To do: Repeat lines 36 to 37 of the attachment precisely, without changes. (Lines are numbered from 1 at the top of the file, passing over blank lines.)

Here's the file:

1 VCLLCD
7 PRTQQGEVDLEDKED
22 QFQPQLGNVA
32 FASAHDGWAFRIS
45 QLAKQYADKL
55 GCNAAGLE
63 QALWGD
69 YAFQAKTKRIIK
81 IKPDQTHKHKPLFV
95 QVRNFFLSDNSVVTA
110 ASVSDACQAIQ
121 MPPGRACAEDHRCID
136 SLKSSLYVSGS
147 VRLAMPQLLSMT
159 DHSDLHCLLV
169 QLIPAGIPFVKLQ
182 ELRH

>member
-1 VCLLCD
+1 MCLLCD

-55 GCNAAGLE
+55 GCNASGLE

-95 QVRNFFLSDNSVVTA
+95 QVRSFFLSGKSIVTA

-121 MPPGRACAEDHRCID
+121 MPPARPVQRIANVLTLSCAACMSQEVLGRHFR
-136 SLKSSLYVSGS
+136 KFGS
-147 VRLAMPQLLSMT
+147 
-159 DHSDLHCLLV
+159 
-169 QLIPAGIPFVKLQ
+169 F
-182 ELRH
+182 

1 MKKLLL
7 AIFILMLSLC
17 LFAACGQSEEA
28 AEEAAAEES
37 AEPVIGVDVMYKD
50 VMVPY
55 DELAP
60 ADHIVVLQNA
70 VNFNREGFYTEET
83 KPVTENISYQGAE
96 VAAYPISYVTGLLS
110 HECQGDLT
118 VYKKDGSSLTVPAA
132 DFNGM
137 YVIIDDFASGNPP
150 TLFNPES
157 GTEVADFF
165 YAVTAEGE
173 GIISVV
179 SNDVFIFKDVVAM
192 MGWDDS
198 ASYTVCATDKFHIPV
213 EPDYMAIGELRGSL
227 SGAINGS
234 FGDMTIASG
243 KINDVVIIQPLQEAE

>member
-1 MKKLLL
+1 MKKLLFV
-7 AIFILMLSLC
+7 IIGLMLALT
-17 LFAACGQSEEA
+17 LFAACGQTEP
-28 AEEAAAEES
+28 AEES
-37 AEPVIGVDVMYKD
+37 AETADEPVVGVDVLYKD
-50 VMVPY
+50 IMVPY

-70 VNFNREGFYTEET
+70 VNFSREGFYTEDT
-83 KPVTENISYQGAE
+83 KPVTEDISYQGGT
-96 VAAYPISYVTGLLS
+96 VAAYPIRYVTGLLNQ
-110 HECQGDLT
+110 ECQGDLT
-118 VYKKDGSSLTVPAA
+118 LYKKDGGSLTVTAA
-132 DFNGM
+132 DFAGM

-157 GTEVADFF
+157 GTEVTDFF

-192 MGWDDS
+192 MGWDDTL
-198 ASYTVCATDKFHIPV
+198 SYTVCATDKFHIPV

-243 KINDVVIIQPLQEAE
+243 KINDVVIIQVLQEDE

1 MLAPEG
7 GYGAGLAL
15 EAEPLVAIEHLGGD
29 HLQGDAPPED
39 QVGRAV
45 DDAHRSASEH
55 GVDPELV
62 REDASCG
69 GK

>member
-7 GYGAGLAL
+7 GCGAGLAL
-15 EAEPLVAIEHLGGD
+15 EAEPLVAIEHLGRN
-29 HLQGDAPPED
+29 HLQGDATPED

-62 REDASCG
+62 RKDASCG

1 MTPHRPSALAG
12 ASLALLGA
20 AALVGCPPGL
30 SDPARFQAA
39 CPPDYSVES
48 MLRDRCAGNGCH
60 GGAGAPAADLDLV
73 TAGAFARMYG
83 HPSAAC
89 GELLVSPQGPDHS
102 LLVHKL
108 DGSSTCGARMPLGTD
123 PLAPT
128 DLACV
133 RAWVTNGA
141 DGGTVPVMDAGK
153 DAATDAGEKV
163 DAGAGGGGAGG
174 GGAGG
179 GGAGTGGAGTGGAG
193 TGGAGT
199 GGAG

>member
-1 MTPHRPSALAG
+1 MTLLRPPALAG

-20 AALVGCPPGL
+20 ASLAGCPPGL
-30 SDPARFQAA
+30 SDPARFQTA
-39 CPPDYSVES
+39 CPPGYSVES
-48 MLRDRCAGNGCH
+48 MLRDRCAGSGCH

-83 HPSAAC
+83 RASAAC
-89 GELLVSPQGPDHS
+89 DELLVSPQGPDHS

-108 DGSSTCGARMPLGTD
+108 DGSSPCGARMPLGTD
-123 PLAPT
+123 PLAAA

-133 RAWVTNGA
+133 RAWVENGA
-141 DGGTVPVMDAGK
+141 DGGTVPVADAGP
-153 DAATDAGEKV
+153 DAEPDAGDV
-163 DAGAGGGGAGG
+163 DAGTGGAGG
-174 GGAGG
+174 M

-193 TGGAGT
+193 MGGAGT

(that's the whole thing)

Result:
+182 

1 MKKLLL